Somehow an Indiana school overcame 29-point, fourth quarter deficit to win

Cameron Smith

Leave it to Indiana to provide America with the comeback of the season. The state that brought us the real life story that inspired "Hoosiers," a state with a basketball obsession more pronounced that it overshadows everything else in state folklore and politics, has now given us a 29-point fourth-quarter comeback practically ripped straight out of a Hollywood script.

The South Dearborn High gym — Greg Alexander/

Yes, you read that correctly. One Indiana high school wiped out a massive 29-point deficit in a single eight-minute quarter. The miraculous act was turned in by Aurora (Ind.) South Dearborn High against St. Leon (Ind.) East Central High. As RivalsHigh affiliate and the Indianapolis Star reported, the final score was 55-54, with South Dearborn scoring 32 of those 55 points in the fourth quarter, when the Knights held a 32-2 edge in scoring. Thirty-two to two!

"It had to be a perfect storm," first-year South Dearborn coach Rick Shumate told the Star. "Everything had to go right for us. …

"Things started happening. We were making shots and getting steals and they missed some free throws."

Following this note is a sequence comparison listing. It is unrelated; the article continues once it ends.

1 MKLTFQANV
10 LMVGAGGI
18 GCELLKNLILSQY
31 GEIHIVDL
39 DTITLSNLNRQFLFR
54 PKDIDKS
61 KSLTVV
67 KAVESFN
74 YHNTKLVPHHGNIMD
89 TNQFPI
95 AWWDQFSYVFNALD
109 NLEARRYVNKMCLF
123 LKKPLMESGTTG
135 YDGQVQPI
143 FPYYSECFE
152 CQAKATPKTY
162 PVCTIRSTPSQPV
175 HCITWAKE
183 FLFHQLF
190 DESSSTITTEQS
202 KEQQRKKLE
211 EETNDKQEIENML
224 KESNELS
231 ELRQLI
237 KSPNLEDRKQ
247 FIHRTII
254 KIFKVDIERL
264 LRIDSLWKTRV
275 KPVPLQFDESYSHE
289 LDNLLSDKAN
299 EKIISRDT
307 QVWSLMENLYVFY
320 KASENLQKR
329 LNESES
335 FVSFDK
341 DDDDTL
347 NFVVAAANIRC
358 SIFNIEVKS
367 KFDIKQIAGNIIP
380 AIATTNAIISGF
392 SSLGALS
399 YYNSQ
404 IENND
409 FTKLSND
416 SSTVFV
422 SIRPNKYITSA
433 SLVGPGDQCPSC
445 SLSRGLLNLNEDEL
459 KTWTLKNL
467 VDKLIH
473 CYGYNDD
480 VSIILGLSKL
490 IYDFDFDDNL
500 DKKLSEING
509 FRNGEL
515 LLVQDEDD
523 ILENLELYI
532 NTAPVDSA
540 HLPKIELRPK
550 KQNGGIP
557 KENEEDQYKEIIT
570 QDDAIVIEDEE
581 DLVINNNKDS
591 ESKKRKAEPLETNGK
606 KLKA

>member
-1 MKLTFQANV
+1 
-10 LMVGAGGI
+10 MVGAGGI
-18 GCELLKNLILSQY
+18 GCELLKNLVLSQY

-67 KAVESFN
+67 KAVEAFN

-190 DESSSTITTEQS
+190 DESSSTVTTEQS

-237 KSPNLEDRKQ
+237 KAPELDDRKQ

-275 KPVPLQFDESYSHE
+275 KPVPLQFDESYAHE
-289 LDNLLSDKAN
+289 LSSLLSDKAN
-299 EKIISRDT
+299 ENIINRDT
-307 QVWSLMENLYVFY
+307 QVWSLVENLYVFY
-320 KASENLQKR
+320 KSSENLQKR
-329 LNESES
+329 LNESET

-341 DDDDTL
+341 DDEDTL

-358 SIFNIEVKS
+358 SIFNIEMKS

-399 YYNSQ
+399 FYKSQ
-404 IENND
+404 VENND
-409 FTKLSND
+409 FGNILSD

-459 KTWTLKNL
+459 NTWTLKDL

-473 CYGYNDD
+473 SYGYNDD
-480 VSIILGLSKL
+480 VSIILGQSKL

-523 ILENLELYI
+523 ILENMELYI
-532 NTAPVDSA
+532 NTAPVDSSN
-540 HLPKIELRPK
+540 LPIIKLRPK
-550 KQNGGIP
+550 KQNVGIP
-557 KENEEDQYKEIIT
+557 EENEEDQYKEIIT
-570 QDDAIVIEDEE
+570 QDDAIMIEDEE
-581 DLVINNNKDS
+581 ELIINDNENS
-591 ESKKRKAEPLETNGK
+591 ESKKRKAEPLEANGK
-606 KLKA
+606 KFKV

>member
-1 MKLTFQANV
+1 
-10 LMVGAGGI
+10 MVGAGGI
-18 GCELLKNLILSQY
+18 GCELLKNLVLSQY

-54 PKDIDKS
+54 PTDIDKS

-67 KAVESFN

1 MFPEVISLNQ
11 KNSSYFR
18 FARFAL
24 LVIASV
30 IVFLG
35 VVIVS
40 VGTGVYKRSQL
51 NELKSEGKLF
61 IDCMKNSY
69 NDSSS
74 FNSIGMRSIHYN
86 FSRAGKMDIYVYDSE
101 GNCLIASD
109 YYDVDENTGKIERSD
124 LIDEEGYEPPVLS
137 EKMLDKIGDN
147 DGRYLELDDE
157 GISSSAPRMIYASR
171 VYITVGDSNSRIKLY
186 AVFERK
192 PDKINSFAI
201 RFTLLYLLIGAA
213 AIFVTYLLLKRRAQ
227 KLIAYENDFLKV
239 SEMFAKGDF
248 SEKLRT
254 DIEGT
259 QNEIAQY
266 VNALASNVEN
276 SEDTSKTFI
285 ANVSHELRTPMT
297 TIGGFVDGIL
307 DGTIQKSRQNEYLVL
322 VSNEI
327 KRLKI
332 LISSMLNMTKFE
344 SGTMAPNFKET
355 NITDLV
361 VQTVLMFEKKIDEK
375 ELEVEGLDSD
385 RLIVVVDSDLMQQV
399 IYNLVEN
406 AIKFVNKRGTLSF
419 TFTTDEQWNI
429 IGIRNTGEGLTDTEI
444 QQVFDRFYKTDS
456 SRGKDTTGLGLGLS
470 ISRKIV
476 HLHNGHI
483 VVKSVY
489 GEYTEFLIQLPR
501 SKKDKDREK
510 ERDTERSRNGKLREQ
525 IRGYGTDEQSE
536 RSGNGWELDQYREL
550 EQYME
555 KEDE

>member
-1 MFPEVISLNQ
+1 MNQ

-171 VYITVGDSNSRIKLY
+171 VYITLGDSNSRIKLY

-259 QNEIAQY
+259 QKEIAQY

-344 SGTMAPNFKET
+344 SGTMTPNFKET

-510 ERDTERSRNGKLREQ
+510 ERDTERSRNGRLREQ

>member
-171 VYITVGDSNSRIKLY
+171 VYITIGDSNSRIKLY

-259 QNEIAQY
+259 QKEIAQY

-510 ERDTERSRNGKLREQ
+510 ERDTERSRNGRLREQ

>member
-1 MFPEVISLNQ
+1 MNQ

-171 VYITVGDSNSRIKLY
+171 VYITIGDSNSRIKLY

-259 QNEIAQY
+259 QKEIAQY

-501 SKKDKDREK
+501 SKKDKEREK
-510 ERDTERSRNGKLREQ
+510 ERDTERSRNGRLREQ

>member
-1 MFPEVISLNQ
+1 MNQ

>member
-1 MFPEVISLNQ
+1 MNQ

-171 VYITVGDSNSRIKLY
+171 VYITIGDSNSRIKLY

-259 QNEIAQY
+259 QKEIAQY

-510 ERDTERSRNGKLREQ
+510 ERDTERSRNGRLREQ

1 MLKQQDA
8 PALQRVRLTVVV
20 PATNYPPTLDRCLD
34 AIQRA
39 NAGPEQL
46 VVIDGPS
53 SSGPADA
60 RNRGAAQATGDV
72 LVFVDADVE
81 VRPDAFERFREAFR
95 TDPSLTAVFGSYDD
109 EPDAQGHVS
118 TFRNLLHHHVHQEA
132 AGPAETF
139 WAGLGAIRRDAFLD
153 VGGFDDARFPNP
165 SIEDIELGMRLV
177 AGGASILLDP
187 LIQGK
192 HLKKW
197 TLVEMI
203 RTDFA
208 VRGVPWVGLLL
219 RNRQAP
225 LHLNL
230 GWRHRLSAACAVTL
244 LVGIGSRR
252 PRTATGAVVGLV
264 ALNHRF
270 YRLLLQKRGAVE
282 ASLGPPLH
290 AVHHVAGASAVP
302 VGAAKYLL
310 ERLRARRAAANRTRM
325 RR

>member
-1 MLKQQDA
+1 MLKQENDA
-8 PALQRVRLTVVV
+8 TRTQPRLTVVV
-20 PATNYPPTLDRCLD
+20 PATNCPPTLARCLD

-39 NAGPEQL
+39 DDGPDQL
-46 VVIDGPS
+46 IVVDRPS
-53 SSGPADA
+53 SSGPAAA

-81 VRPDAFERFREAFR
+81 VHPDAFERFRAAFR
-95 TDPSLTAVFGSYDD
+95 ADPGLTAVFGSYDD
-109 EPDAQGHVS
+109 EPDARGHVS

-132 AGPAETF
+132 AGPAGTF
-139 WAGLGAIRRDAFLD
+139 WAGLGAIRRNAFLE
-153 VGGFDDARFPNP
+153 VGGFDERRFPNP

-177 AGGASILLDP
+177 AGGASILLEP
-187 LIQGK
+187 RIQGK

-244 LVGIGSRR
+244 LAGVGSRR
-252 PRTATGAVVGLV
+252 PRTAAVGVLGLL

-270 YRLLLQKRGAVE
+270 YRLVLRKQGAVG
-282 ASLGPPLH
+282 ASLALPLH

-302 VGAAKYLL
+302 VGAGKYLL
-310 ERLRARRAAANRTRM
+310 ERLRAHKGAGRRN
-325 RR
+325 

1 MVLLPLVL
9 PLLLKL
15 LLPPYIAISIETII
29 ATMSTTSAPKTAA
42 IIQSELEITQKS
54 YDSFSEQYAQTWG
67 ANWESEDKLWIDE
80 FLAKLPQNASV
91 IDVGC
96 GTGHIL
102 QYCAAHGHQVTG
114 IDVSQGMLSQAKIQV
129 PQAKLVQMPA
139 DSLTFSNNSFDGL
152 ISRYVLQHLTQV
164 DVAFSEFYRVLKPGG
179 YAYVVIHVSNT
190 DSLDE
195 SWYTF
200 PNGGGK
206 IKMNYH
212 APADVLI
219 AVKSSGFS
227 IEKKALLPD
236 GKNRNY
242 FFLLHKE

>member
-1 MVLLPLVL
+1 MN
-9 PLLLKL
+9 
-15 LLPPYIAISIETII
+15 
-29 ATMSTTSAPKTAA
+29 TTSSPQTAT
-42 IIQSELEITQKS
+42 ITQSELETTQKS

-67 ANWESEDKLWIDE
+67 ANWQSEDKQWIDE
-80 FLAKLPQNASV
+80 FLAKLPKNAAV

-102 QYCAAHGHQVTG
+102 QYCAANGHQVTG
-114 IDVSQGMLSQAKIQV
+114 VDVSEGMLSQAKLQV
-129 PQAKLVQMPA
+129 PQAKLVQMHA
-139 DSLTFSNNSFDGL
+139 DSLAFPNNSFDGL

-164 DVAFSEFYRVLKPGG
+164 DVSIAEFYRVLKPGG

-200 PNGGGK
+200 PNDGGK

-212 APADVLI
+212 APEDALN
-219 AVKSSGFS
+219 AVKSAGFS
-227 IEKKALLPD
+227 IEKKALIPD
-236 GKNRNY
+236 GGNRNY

The Knights scored the final 30 points of the game, shutting down East Central with a full-court trapping defense featuring a five-guard lineup at a time when even a single bucket would have likely sunk South Dearborn's comeback.

The ferocious fourth-quarter rally set a state record for largest single-quarter comeback, but it also ranked second all time on the state books for largest comeback in any quarter.

Yet the comeback is made even more incredible when you consider the prior 2011-12 season meeting between the two squads; when East Central hosted South Dearborn on Dece. 2, the Knights lost by a score of 72-39.

From a 33-point loss to a miraculous one-point victory thanks to a fourth-quarter eruption. That is some turnaround, particularly for a school which had won only a single game all year before its Friday night miracle.

"I've seen some rallies in 18 years of coaching, but nothing like that," Shumate told the Star. "The amazing thing is that we were able to sustain it for that long and follow through on it."

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